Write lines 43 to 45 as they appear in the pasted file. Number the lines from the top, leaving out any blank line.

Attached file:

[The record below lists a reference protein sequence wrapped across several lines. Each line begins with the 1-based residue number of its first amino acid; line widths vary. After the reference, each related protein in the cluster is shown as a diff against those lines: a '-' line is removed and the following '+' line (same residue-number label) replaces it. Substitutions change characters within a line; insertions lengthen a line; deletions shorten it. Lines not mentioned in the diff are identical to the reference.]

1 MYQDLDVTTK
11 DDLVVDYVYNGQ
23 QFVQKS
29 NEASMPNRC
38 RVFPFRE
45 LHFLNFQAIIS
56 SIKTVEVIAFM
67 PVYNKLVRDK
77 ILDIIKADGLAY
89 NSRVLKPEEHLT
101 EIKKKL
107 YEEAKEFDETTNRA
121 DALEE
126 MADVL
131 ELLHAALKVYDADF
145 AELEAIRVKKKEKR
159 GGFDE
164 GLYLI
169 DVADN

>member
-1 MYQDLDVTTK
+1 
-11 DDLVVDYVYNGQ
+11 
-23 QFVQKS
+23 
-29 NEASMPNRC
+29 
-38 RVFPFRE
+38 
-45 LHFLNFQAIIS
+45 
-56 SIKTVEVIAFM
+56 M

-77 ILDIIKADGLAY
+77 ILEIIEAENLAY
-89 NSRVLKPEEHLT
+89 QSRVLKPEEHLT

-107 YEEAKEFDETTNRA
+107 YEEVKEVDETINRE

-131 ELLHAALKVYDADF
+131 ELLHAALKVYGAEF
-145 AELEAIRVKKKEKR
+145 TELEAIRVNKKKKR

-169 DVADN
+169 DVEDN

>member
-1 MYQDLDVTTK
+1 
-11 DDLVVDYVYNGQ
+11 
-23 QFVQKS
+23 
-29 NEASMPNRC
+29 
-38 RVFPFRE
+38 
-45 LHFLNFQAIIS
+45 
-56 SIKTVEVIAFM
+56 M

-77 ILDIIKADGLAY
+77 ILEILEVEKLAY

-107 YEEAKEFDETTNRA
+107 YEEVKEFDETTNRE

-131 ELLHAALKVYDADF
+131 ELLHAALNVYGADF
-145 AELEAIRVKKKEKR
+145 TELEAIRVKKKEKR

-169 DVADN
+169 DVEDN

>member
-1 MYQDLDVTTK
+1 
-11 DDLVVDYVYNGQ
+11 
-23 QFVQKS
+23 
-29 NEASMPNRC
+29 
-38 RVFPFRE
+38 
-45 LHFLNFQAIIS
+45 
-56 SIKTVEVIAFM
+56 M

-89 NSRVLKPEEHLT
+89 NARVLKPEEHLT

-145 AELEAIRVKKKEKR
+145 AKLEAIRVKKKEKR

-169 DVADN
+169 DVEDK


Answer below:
+131 ELLHAALKVYGAEF
-145 AELEAIRVKKKEKR
+145 TELEAIRVNKKKKR